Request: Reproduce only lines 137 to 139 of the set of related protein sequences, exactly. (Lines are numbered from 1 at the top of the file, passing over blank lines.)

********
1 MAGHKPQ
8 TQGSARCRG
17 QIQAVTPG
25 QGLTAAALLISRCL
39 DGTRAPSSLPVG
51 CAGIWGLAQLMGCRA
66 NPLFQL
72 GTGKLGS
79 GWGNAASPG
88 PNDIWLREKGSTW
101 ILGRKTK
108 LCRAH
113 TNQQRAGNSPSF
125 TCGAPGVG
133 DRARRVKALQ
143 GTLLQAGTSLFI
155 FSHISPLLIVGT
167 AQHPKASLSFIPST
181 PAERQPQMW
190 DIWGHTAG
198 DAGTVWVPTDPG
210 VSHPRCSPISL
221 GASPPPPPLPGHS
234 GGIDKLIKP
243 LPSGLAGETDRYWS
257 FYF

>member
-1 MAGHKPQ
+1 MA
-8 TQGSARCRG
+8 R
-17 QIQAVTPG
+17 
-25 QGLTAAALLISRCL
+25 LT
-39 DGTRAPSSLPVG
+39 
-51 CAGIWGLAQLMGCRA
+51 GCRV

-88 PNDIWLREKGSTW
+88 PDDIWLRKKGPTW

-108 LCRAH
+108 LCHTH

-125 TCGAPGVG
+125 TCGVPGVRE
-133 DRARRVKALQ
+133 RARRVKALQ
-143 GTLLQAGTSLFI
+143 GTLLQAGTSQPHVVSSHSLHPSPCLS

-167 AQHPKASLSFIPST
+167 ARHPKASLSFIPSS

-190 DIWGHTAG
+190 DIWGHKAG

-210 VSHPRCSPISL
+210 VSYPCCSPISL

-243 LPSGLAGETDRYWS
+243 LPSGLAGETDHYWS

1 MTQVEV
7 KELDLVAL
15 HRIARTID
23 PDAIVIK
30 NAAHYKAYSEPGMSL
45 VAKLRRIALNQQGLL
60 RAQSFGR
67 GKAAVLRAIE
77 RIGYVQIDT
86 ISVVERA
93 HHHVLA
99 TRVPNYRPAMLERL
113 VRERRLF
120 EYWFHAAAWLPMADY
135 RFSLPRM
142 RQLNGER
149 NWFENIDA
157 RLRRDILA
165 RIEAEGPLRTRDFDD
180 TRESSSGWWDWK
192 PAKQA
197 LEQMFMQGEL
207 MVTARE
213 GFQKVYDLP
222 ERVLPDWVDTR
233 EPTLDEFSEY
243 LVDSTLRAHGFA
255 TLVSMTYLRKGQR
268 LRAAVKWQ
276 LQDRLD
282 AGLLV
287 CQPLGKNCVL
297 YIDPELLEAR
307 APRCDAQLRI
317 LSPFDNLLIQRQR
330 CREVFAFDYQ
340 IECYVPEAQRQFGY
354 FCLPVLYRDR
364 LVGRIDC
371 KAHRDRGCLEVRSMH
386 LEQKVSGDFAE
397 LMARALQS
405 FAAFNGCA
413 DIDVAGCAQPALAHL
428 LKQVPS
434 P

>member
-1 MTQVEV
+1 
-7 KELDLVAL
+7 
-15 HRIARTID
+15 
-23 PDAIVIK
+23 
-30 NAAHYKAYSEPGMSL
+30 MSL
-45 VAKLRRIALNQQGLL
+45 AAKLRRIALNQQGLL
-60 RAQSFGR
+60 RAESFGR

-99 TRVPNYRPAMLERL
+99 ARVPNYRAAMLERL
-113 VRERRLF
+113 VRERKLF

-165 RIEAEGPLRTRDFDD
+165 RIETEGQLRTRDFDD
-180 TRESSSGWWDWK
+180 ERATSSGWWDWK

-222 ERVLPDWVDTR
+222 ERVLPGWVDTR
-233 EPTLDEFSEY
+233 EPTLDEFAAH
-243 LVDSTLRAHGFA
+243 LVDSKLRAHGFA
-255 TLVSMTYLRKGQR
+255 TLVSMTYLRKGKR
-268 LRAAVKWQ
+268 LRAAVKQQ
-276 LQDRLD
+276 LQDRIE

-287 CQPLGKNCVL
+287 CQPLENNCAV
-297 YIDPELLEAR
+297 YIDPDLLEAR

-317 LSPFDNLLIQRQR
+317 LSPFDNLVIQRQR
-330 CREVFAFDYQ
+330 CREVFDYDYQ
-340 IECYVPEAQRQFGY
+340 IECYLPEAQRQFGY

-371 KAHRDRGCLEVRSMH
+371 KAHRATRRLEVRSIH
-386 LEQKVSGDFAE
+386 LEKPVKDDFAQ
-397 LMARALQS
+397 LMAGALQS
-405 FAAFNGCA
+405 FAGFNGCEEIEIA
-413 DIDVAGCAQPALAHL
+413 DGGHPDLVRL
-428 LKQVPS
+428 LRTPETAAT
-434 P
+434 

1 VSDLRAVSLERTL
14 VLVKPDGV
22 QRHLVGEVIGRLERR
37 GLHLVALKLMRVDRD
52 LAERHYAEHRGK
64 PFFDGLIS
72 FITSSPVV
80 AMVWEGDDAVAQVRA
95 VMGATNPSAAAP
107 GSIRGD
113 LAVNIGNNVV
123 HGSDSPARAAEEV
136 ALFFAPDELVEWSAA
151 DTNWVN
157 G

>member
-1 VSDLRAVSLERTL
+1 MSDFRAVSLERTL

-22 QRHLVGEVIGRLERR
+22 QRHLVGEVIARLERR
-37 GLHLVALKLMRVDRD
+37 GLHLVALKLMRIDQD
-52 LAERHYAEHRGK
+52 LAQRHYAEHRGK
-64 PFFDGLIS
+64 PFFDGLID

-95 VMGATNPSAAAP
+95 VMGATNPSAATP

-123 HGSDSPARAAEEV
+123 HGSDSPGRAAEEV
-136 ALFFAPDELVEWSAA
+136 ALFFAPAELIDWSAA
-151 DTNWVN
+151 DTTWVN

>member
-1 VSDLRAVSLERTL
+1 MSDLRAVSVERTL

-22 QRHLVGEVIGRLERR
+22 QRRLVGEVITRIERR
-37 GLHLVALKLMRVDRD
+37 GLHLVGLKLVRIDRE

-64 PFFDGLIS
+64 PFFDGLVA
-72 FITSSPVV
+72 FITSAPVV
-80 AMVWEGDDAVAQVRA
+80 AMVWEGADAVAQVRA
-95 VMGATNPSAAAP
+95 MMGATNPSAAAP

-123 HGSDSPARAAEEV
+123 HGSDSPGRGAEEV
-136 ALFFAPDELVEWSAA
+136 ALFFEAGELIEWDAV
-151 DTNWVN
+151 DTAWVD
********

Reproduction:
-276 LQDRLD
+276 LQDRIE

-287 CQPLGKNCVL